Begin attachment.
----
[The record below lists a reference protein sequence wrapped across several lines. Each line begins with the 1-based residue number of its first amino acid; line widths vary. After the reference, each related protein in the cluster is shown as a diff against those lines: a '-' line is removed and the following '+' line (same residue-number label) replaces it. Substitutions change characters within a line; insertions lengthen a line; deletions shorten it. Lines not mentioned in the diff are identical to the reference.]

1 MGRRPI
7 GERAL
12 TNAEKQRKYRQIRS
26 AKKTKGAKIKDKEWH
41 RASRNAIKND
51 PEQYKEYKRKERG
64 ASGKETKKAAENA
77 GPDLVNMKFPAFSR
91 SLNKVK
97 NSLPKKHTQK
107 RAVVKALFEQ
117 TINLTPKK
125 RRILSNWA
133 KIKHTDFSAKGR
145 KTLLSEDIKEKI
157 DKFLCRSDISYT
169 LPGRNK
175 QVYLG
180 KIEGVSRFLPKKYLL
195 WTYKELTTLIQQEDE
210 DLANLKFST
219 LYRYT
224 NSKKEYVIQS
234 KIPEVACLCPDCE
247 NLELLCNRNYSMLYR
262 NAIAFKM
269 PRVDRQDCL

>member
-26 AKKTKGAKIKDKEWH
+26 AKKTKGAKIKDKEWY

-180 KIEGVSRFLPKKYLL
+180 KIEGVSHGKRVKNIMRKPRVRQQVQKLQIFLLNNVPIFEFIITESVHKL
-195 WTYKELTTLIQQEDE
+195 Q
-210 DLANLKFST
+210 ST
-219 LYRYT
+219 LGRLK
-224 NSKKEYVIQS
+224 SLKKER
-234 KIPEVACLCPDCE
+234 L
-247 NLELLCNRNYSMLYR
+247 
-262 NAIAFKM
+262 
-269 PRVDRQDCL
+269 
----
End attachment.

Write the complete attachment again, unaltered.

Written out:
[The record below lists a reference protein sequence wrapped across several lines. Each line begins with the 1-based residue number of its first amino acid; line widths vary. After the reference, each related protein in the cluster is shown as a diff against those lines: a '-' line is removed and the following '+' line (same residue-number label) replaces it. Substitutions change characters within a line; insertions lengthen a line; deletions shorten it. Lines not mentioned in the diff are identical to the reference.]

1 MGRRPI
7 GERAL
12 TNAEKQRKYRQIRS
26 AKKTKGAKIKDKEWH
41 RASRNAIKND
51 PEQYKEYKRKERG
64 ASGKETKKAAENA
77 GPDLVNMKFPAFSR
91 SLNKVK
97 NSLPKKHTQK
107 RAVVKALFEQ
117 TINLTPKK
125 RRILSNWA
133 KIKHTDFSAKGR
145 KTLLSEDIKEKI
157 DKFLCRSDISYT
169 LPGRNK
175 QVYLG
180 KIEGVSRFLPKKYLL
195 WTYKELTTLIQQEDE
210 DLANLKFST
219 LYRYT
224 NSKKEYVIQS
234 KIPEVACLCPDCE
247 NLELLCNRNYSMLYR
262 NAIAFKM
269 PRVDRQDCL

>member
-26 AKKTKGAKIKDKEWH
+26 AKKTKGAKIKDKEWY

-180 KIEGVSRFLPKKYLL
+180 KIEGVSHGKRVKNIMRKPRVRQQVQKLQIFLLNNVPIFEFIITESVHKL
-195 WTYKELTTLIQQEDE
+195 Q
-210 DLANLKFST
+210 ST
-219 LYRYT
+219 LGRLK
-224 NSKKEYVIQS
+224 SLKKER
-234 KIPEVACLCPDCE
+234 L
-247 NLELLCNRNYSMLYR
+247 
-262 NAIAFKM
+262 
-269 PRVDRQDCL
+269 